But we are also human. When we heard the Stay at Home Order has been extended through May 31, a number of us immediately had a very human reaction, thinking less about the big picture of the pandemic and more about what this means for our personal lives. Like so many others, we keenly feel what this means to have kids out of school, social lives curtailed, more time spent within the confines of the home. Even though we had expected that the extension might happen, when it became official, our first reaction was, “How do we do this for longer?!”

Your Feelings Are Valid

How does a parent tell their 6-year-old daughter that she still can’t see any friends for a while? How does someone living alone manage go for another month without a hug and physical touch?

Right now, as Public Health, we just want to validate your feelings. Things feel really hard right now and all the emotions that the Stay at Home extension order brings up are real. Beyond the rollercoaster of emotions, uncertainty is exhausting. It is so natural for us as humans to crave and need certainty—whether it be a specific number, data point for making decisions, or overall stability.

So many of us have to figure out yet again how to cope with logistical nightmares and economic stress. Many of us likely hoped that things would be different, even if just a little bit, after May 4th. It easy to become cynical and waiver in your resolve to social distance. We know it’s hard to feel like we are all in this together when a trip to the grocery store means you may see a number of people not taking social distancing or other protective measures seriously.

It’s Worth It to Slow the Spread

After the momentary grief that some of us in the health department felt when the Stay at Home extension was announced, we shifted our focus to why this Stay at Home order was put into place. Collectively, the people in this region have shown the power of staying home. With our sacrifices and diligence, we have slowed the spread of COVID-19, a virus that has the ability to infect huge numbers of people if unchecked.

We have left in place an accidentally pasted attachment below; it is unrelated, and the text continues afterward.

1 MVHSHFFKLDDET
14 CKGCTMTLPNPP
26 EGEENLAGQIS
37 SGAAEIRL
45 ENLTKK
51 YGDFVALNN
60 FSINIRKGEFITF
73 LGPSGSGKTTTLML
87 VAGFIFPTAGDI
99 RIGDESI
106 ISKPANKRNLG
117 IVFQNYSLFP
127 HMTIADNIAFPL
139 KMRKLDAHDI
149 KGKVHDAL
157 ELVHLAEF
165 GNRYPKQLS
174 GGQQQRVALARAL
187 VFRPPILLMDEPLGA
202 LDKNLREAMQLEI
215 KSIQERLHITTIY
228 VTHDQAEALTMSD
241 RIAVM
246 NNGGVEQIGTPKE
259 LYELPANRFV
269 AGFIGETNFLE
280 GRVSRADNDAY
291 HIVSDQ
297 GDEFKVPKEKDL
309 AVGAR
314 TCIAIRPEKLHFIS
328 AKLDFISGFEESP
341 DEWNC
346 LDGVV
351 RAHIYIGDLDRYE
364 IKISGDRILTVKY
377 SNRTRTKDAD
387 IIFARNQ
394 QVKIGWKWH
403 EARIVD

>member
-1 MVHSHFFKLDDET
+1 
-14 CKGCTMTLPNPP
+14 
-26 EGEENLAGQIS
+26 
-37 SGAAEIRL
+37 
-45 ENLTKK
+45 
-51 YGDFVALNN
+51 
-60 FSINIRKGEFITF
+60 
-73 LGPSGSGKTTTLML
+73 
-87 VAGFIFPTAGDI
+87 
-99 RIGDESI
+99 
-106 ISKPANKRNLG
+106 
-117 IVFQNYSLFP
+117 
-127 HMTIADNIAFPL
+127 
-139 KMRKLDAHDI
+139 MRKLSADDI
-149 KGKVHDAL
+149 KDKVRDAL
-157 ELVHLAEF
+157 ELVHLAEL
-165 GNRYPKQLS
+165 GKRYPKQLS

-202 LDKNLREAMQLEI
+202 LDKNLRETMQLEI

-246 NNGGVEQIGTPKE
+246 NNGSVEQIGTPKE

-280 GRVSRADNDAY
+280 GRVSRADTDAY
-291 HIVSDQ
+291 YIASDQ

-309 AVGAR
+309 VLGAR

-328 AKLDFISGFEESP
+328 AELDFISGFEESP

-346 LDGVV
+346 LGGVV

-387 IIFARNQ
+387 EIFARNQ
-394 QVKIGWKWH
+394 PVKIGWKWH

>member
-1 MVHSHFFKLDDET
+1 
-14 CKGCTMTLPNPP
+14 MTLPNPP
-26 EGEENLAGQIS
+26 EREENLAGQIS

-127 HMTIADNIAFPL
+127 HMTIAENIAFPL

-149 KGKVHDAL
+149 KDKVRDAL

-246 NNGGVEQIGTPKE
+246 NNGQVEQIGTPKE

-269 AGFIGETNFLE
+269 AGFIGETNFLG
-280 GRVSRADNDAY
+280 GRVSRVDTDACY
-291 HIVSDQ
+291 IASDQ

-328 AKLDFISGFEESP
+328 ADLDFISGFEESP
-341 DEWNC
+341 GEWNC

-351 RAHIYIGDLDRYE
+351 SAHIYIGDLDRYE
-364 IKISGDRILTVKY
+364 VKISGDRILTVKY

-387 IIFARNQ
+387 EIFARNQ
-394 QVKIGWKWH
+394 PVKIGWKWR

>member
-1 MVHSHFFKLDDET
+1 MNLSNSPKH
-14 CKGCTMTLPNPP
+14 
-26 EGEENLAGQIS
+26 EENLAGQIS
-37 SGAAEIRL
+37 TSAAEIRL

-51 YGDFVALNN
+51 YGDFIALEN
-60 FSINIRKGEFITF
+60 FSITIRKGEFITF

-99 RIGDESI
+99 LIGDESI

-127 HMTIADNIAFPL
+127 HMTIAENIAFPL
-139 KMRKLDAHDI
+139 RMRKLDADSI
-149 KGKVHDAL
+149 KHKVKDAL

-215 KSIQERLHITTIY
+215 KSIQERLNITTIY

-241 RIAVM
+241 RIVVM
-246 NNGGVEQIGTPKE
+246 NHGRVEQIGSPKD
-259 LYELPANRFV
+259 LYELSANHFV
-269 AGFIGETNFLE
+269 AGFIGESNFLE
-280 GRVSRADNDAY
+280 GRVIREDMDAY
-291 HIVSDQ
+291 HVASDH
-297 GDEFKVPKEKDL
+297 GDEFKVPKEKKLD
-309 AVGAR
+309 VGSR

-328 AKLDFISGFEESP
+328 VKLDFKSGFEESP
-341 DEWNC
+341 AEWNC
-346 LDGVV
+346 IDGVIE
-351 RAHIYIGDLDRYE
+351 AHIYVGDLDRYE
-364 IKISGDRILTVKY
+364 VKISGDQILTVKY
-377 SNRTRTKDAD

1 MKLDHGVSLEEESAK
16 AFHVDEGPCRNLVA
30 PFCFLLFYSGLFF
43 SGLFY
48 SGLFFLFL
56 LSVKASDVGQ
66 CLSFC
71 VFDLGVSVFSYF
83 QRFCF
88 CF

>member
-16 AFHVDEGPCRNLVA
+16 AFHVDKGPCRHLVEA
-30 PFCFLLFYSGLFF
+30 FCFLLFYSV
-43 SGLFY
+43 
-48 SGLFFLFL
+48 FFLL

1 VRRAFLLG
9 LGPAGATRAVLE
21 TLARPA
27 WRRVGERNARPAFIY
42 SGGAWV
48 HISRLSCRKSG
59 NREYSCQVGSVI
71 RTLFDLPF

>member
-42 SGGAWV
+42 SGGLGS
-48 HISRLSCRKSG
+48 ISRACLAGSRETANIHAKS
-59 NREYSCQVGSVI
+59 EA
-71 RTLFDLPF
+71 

COVID-19 is still spreading and people are still getting sick—in King County, nearly 100 new cases are confirmed a day according to this week’s data. And people will continue to get sick since we are all susceptible to a virus that’s new to human populations. But dealing with 100 new cases a day is manageable within our healthcare system.

Currently, people with severe cases of coronavirus are able to get hospital care and our hospitals can provide lifesaving measures if needed, like ventilators and ICU care. Other patients are also able to get care for the many other medical emergencies that happen each day, like heart attacks and severe injuries. If we experienced a dramatic rise in cases—such as if social distancing was lifted now—hospitals could be overwhelmed. Heart-wrenching decisions would be necessary if the number of patients who need lifesaving care surpassed the availability of those resources.

As our health officer, Dr. Jeff Duchin, has said, “I don’t think it’s possible to prevent all transmission. We need to keep the number of cases manageable. We want to see something like a slow burn, where it doesn’t evolve into an uncontrollable raging fire.”

It’s Worth It to Protect Essential Services and Workers